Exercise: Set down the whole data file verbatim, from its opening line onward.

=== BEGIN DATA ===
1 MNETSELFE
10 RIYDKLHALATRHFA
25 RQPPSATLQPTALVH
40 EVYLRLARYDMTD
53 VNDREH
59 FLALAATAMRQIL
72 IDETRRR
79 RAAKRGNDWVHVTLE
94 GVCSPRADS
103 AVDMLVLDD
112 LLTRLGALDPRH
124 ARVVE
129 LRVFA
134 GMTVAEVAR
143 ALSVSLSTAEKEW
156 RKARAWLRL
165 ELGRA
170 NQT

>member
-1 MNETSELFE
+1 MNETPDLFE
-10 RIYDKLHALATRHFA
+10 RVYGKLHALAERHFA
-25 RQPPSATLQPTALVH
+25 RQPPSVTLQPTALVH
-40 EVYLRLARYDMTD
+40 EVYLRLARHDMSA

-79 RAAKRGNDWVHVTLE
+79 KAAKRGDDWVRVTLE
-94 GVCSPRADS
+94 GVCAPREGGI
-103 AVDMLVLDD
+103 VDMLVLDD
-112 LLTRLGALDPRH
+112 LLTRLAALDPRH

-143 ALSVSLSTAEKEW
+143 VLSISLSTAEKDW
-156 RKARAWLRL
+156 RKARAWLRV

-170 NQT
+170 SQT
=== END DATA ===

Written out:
1 MNETSELFE
10 RIYDKLHALATRHFA
25 RQPPSATLQPTALVH
40 EVYLRLARYDMTD
53 VNDREH
59 FLALAATAMRQIL
72 IDETRRR
79 RAAKRGNDWVHVTLE
94 GVCSPRADS
103 AVDMLVLDD
112 LLTRLGALDPRH
124 ARVVE
129 LRVFA
134 GMTVAEVAR
143 ALSVSLSTAEKEW
156 RKARAWLRL
165 ELGRA
170 NQT

>member
-1 MNETSELFE
+1 MNETPDLFE
-10 RIYDKLHALATRHFA
+10 RVYGKLHALAERHFA
-25 RQPPSATLQPTALVH
+25 RQPPSVTLQPTALVH
-40 EVYLRLARYDMTD
+40 EVYLRLARHDMSA

-79 RAAKRGNDWVHVTLE
+79 KAAKRGDDWVRVTLE
-94 GVCSPRADS
+94 GVCAPREGGI
-103 AVDMLVLDD
+103 VDMLVLDD
-112 LLTRLGALDPRH
+112 LLTRLAALDPRH

-143 ALSVSLSTAEKEW
+143 VLSISLSTAEKDW
-156 RKARAWLRL
+156 RKARAWLRV

-170 NQT
+170 SQT